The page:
The COVID-19 pandemic is not a surprise in its impact but only in its timing. We have been long-warned by health experts that such a pandemic would one day disrupt our “normal life”.
Similarly, we have long been warned of the inevitable damage from climate change and of the need to develop a lower carbon economy. Now, as we look forward to the end of the pandemic, let us fundamentally rethink our economic model so it becomes fit for the low carbon-emissions world to avoid a truly dangerous climate crisis.
The development of our decarbonisation now is similar to a person walking up the wrong side of an escalator. In particular, the progress in reducing the average energy use in commercial buildings (measured in kWhr/sqm/year) is very slow. Also, the number of private cars in Hong Kong increased by 64% between 2005 and 2017. We acknowledge that there are some unexpected force offsetting the effects of the decarbonisation measures that have been introduced. However, we must be aware that delayed action now will lead to larger measures at much greater cost has to be taken later.
Action on decarbonisation today will provide fresh employment and business activities that can offset the damage to the economy from COVID-19 and reassert Hong Kong’s place as a city committed to building better prospects for its own people and for the world.
Recently, Civic Exchange has submitted recommendations for the HKSAR Chief Executive’s 2020 Policy Address. There are 9 areas of action that are immediately relevant. Further details are given in Civic Exchange’s website:
1. Grow low-carbon jobs and businesses across Hong Kong’s economy
2. Identify climate risks and invest in climate resilience
3. Grow Hong Kong’s clean energy sector and source more low carbon electricity from the Greater Bay Area
4. Ramp up Hong Kong’s building energy efficiency
5. Devise and implement a plan for Hong Kong’s adoption of low carbon mobility
6. Make Hong Kong’s material use more circular
7. Further improve Hong Kong’s air quality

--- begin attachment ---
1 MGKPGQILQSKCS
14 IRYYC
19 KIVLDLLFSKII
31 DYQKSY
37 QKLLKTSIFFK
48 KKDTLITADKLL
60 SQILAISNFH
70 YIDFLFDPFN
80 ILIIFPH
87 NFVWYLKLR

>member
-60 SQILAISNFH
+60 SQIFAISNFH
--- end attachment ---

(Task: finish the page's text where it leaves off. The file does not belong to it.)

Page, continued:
8. Make Hong Kong a more walkable city
9. Improve urban spaces and metropolitan growth
10. A clear 2050 vision supported by a comprehensive road map for short- and long-term action
NB: We mention the ”clear 2050 vision” last as many of the other actions are more immediately relevant. This 2050 vision should, however, become the guiding light for future policy development in all areas.
As a special administrative region of China, this year, Hong Kong needs to provide its mid-century target for China to submit to the UNFCCC Secretariat in accordance with the Paris Agreement. The advice from the IPCC is that humanity needs to achieve net-zero carbon emissions by 2050 to stand a reasonable chance of keeping global warming below 2C. We believe that Hong Kong, as an advanced territory with little exposure to hard-to-decarbonise sectors of industry, agriculture and long-distance travel, should explicitly plan to achieve net-zero by 2050.
We strongly encourage the government to develop a clear 2050 vision supported by a comprehensive road map for short- and long-term action. It should become the guiding light for future policy development in all areas.
Transitioning to a climate-neutral economy and enhancing the protection of our biodiversity can deliver jobs, growth and improve the quality of life for Hong Kong’s citizens. A climate-neutral economy means a resilient society. This is critical to the economic prospects and liveability of the city. The present pandemic crisis is an opportunity to restate the importance of decarbonisation to Hong Kong’s recovery and future development.